Exactly. The so-called streamlined shape of the convex fluke, which in essence is not a plough shape, but more like one side/half of an arrow head split longitudinally, parts the substrate, and the net vector forces are such as to drive it deeper, something only really possible because of the material shedding shape. Concavity would just result in it filling up, then at that point, max holding power and depth is largely reached, (quite considerable, I might add), but if it's holding power is exceeded, all it can do is pop out, or hopefully perform a controlled drag digging a deep trough in the sea bottom. The convex fluke can continue to go down deeper, and if it then dragged, it is a controlled drag, with the substrate filling in over and behind it. Only when being pulled vertically, as in retrieval, will it then shed the material more easily than concave, and come up cleaner.
The above is my personal experience with a Super Sarca.
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Old 09-29-2014, 10:28 AM   #564
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Just posted on boats.com. Author Gary Reich also writes for PassageMaker and his story should be in their next issue as well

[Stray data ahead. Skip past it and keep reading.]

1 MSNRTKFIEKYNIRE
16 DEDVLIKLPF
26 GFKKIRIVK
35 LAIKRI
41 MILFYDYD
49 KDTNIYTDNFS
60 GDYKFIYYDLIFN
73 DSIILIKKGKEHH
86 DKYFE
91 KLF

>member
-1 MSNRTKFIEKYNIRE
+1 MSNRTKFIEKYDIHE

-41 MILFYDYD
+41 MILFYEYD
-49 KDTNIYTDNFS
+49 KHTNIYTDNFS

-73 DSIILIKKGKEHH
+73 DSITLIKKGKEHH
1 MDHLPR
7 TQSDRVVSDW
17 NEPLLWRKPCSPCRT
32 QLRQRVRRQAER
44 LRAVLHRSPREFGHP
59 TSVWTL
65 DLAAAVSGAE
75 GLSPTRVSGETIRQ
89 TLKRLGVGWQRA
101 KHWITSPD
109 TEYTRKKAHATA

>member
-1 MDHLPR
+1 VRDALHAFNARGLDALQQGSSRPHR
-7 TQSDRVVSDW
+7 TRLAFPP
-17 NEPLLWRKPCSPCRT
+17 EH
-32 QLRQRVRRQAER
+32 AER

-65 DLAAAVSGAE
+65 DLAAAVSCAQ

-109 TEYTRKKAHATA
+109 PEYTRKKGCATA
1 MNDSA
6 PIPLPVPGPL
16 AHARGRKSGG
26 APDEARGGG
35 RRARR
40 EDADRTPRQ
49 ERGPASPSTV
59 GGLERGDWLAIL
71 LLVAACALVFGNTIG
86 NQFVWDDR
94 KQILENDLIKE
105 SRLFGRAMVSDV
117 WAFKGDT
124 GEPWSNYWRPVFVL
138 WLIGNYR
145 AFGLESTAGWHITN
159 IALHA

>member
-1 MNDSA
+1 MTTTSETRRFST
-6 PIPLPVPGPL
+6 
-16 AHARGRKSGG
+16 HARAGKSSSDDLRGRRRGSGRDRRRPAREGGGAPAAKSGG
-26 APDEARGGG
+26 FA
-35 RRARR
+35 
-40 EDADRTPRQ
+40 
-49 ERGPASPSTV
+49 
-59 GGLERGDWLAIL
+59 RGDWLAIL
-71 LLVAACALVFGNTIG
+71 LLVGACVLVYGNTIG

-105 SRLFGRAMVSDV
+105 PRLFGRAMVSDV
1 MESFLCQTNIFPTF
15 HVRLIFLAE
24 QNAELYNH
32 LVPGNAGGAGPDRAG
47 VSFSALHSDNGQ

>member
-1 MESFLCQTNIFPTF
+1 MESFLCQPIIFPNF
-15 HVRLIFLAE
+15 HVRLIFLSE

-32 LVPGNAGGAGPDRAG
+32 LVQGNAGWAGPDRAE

Anchor Throw-Down: Fortress Anchor Tests 11 Popular Hooks - Articles - boats.com
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Old 09-29-2014, 10:48 AM   #565
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Peter B,
Sounds like you're over think'in this concave/convex (CC)issue on a defensive level I suspect.

The CC question is simply a question of what shape resists fwd motion through a fluid. Didn't the Spade designer research this thoroughly and establish it as fact that the concave shape was best? Correct me if I'm wrong but I consider that a given.

It was also considered a given that a heavier anchor works better but the Fortress and even the Danforth designed in 1938 shows that there are other elements of a design of anchors that trump weight.

The concave fluke has greater resistance as the Rocna and Supreme may show but given the choice I'd take the Super Sarca for an anchor as it's setting and short scope performance is better not to mention it's apparent greater seabed flexibility.